The Three Best Indie Horror Comix
Halloween 2023 by Heretic
Its the Spookiest month of the year and with Halloween just mere days away, the good man and Co-Founder of IndieComiX known as the Heretic decided to drop by to talk about some Spooktacular tales!
Creative Team: Al Ewing, Chris Weston, Si Spurrier, Mark Millar, and many more!
Summary: From the deepest, darkest recesses of the Nerve Centre vaults, the eerie alien editor of 2000 AD known as Tharg the Mighty presents the creepiest tales to ever grace the pages of the galaxy’s greatest Comic!
This fear-filled anthology introduces one-off stories full of ghosts, demons, mutants and killers and is thick with atmosphere, dark humour and mind-blowing twists. Written and illustrated by some of the biggest names in the comic book industry, this collection features strips by Mark Millar, Al Ewing, Simon Spurrier, Chris Weston, Richard Elson and Eric Bradbury amongst others.
The Best of Tharg’s Terror Tales begins with a tribute, not only to Creepshow and Eerie Comics, but to horror comics in general, used to delightful and deliberate effect.
This blissful anthology refers to the idea that a narrative should establish the likeability, and or disdain of its main characters within their respective stories by having them, for example, telling a ghost story only to have said ghost make a victim of the narrator. A timeless trope indeed. Each story is illustrated in an aesthetic reminiscent of the vintage horror comics this title pays tribute to. If you’re hungry for Halloween horror this is the one to buy.
Creative Team: Pat Mills, Malcolm Shaw, Lizzie Boyle, Kristyna Baczynski (w) John Armstrong, Mario Capaldi, Brian Delaney, Jaume Rumeu, Jordie Badia Romero, Isidre Mones, David Roach, Mary Safro (a) Dylan Teague (c) Simon Bowland, Mary Safro (l)
Summary: “The most peculiar, imaginative and challenging work in British comics ” -The New Statesman
In 1978 British comics were changed forever with the release of Misty, the classic cult horror comic for girls. Masterminded by Pat Mills, the original editor of 2000 AD, this weekly comic featured the best comics talent working on haunting, terrifying tales. From high 70s glamour to chilling stories that have haunted readers for decades, this Essential Collection curates the creepiest, campest Misty serials and short stories alongside critical essays, in a volume perfect for readers old and new.
It is a real shame that many Americans are not commonly aware of British horror comics, much less the trail-blazing publication “Misty“, which was founded by the original editor of 2000 AD Pat Mills. In 1978 this now cult classic proved that horror comics weren’t just for boys. Misty targeted girl readers and they were successful. For 45 years they were a staple of British horror comics.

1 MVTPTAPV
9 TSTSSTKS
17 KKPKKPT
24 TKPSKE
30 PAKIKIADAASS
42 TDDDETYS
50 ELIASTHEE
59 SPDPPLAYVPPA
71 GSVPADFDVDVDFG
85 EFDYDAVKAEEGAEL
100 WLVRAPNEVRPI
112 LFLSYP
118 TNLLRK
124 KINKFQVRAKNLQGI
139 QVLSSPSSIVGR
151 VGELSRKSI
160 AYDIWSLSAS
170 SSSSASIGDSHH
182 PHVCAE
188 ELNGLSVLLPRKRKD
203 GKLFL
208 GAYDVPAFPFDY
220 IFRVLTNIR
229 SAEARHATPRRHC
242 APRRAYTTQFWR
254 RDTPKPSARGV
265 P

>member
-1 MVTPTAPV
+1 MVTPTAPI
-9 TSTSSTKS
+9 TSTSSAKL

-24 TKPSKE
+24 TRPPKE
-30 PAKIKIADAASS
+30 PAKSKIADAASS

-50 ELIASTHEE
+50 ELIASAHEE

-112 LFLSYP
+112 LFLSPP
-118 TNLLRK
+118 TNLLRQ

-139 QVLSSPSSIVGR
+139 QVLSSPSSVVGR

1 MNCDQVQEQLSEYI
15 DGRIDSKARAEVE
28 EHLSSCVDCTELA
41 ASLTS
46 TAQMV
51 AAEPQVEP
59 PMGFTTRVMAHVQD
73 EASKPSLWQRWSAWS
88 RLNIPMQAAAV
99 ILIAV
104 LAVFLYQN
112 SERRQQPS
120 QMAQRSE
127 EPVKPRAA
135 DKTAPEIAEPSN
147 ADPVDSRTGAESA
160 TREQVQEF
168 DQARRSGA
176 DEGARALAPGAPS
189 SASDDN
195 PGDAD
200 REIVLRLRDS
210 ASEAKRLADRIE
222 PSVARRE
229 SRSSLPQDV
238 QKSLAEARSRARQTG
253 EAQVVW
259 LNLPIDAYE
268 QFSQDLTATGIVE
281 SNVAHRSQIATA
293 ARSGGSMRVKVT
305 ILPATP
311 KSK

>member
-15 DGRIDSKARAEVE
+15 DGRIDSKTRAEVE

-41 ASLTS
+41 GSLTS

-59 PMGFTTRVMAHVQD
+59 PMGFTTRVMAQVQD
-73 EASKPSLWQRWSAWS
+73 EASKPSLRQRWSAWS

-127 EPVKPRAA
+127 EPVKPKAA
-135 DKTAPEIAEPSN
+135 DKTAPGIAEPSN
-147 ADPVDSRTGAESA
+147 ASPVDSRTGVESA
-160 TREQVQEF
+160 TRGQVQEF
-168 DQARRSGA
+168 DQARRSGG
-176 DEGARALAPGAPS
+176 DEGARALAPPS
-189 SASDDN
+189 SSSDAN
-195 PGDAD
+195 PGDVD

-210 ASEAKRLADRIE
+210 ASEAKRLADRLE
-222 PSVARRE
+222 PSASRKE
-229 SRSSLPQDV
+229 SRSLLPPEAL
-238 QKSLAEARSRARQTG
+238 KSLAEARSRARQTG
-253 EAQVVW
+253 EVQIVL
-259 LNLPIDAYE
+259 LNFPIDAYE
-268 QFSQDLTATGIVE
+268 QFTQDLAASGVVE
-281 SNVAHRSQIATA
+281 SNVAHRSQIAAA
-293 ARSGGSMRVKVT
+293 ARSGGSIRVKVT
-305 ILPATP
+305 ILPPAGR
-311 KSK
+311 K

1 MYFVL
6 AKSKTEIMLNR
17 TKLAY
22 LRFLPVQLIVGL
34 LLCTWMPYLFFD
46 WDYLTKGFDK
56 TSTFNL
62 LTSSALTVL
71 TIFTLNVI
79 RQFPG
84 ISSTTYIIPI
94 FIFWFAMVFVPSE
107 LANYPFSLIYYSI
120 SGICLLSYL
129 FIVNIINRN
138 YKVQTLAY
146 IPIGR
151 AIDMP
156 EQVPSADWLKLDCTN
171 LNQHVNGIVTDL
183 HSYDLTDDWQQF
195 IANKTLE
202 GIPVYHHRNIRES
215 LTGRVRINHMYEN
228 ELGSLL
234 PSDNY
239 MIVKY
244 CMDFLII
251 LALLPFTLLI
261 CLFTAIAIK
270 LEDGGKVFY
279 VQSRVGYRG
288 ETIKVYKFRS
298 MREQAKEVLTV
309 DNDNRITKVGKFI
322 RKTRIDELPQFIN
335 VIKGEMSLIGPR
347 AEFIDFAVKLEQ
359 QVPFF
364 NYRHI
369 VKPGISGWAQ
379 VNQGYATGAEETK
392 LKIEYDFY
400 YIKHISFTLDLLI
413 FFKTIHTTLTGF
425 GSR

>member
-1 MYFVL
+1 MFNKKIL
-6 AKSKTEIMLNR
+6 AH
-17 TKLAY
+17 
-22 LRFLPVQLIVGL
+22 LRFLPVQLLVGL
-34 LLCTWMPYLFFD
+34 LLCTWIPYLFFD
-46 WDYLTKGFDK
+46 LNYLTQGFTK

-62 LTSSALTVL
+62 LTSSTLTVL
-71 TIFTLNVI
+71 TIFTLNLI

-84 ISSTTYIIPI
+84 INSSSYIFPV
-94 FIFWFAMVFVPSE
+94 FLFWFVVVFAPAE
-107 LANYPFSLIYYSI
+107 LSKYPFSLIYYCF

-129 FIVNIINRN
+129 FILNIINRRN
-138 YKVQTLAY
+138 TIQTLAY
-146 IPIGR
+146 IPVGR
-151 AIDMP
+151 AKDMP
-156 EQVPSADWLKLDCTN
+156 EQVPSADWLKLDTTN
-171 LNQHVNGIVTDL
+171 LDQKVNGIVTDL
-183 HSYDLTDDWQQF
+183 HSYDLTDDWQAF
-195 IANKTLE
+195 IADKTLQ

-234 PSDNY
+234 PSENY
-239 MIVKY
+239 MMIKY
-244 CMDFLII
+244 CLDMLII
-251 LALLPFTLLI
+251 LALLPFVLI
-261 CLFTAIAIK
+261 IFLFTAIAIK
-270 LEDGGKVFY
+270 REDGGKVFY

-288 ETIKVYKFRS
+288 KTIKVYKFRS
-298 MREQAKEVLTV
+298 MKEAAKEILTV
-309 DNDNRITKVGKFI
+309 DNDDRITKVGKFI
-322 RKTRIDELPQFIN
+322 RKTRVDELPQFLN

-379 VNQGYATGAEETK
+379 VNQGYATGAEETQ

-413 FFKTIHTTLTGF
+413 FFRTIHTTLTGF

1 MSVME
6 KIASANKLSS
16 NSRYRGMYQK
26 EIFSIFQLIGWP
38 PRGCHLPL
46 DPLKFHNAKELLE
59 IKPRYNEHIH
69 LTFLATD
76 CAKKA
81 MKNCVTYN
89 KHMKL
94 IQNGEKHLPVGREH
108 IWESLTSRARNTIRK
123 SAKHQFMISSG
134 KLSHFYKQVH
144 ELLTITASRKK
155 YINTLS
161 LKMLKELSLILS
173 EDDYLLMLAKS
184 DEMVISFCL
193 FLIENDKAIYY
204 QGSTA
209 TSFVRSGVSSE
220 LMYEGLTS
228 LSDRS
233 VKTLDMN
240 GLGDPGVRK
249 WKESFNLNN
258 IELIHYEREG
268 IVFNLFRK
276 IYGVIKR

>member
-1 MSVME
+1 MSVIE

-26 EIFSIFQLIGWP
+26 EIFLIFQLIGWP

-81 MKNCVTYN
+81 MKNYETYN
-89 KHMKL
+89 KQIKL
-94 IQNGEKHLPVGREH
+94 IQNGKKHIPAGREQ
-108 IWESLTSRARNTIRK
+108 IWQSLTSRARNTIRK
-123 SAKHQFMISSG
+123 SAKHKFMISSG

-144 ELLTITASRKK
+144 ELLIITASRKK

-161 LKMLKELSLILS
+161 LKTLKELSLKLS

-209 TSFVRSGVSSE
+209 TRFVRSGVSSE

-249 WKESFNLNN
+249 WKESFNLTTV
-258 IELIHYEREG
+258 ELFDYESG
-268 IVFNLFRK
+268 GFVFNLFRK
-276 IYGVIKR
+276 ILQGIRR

In this collection there are pacts with the devil, schoolgirl sacrifice, the ghosts of hanged girls, sinister cults, evil scientists experimenting on the innocent and terrifying parallel worlds where the Nazis won the second world war. One-off stories see troublemaking protagonists being punished in fantastic fashion. And more than the fabulous and haunting illustrations by John Armstrong, Jordi Badia Romero, and Jesus Redondo, there are short stories in text. Unlike Terror Tales, which is merely an homage to the Golden Age of horror comics, Misty is the legitimate artifact. Buy it. Read it. Love it. You’re welcome.
Syzygy Publishing/Image Comics
Creative Team: Ethan and Naomi Sacks, Marco Lorenzano, Joe Quesada, and Jamie Martinez
Summary: Cleo, a 16-year-old adopted Japanese-American whose anxiety and depression drives her to suicidal thoughts, is fresh out of the hospital and trying unsuccessfully to reintegrate back into her old life. What she doesn’t know is that her struggles are just beginning as she finds herself encountering an increasingly terrifying succession of ghosts. Is she losing her grip on reality… or is the explanation much, much worse?
Within the first three pages of this Japanese inspired horror story the tone is set with chilling illustrations and minimal dialogue. The introduction to Cleo via this frightening opening heightens the self-awareness present throughout this comic that strengthens the reader to turn the page. What we learn from her backstory is something I do not want to spoil. Not only is it good story-telling, it’s visually pleasing. Being told “the fate of all life is in your hands” does not instill our heroine with the desire to embrace a supernatural fate. And that is a choice we are left hanging with as we read those most dreaded words, To Be Continued.
Editor’s Note: Each series is in stores and awaiting your hands upon them!